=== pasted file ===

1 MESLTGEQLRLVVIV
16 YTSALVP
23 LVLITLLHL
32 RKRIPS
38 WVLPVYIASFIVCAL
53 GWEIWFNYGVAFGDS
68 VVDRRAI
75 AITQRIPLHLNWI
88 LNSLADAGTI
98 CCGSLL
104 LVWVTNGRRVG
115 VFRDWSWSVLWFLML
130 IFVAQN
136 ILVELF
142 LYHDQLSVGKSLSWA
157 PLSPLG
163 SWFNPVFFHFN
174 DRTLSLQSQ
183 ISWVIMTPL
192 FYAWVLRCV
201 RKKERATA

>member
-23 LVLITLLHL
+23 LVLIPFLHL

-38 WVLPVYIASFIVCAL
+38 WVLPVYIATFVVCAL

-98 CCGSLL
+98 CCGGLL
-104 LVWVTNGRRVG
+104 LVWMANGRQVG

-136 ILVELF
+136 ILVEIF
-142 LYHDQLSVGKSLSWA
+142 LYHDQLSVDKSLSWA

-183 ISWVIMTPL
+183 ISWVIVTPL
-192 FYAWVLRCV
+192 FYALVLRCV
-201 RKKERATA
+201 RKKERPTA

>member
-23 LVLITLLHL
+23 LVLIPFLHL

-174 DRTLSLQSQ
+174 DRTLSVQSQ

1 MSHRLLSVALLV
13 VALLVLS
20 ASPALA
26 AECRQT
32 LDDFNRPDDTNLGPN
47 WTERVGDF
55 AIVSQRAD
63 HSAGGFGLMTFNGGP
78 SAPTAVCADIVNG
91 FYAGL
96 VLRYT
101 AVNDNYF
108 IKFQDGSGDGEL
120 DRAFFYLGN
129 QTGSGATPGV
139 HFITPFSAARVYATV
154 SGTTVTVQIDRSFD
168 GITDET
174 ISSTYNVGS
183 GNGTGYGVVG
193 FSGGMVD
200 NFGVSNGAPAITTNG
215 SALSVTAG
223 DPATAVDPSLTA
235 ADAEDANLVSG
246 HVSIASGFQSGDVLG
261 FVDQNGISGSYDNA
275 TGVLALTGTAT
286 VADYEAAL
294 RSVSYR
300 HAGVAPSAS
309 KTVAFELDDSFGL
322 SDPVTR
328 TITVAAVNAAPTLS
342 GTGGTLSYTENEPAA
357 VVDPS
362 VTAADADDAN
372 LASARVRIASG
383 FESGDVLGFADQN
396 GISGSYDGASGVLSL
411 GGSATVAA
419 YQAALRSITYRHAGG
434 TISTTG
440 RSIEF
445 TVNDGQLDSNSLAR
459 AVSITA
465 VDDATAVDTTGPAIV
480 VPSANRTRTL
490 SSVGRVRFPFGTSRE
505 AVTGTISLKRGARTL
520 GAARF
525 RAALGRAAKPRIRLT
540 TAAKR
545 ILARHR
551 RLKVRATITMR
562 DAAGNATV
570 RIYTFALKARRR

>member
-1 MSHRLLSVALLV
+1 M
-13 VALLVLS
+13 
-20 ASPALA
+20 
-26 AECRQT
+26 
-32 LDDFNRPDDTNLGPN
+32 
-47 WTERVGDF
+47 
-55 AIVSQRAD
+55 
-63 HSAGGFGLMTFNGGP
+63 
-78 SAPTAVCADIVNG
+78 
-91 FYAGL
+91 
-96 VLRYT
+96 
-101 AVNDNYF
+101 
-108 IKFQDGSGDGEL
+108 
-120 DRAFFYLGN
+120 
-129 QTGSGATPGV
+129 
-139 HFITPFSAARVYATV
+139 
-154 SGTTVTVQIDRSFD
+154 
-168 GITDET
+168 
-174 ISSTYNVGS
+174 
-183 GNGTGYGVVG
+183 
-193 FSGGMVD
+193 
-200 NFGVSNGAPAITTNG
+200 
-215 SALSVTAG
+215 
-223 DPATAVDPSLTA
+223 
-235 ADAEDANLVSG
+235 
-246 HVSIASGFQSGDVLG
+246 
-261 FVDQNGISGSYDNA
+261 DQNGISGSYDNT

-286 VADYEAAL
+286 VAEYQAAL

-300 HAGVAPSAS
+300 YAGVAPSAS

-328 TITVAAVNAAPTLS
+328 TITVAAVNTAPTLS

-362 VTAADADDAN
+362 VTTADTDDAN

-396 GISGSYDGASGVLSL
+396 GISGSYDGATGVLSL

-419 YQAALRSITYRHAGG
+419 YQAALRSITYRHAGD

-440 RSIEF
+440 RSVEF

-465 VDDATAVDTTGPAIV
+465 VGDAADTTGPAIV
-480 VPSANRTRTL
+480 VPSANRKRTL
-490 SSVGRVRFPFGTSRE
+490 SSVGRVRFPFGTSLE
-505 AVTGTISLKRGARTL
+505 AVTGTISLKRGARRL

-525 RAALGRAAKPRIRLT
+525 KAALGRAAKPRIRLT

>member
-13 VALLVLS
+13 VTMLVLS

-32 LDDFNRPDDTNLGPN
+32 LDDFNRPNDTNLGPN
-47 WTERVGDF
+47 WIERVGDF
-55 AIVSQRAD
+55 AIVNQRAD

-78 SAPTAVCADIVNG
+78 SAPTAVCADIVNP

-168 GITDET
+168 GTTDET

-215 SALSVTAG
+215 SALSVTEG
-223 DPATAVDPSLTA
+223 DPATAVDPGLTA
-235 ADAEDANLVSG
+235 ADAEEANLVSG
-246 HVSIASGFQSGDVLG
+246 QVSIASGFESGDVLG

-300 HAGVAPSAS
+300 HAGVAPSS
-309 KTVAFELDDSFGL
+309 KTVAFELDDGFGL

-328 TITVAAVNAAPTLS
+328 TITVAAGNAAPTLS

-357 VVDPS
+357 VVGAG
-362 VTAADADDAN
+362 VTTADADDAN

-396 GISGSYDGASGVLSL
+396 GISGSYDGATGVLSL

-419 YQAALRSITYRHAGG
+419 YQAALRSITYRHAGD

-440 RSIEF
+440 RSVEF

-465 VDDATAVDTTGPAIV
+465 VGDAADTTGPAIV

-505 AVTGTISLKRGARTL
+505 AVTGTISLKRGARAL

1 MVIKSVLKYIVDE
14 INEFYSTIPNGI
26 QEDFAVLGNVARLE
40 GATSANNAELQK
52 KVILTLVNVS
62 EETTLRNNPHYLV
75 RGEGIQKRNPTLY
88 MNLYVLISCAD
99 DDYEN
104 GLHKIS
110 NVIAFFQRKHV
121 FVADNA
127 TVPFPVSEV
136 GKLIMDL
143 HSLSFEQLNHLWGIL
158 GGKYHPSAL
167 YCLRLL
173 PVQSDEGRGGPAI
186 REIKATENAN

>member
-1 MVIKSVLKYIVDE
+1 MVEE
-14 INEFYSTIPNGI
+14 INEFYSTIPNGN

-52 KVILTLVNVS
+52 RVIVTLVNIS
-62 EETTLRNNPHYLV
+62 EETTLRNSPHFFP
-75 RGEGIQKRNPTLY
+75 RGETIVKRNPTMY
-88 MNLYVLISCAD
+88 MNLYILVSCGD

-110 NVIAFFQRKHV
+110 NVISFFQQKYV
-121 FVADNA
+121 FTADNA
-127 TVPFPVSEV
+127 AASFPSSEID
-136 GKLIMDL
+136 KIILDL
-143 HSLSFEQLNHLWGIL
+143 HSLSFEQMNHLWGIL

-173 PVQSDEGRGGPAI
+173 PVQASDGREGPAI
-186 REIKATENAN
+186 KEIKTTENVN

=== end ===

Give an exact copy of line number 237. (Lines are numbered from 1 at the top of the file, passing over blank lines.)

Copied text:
143 HSLSFEQLNHLWGIL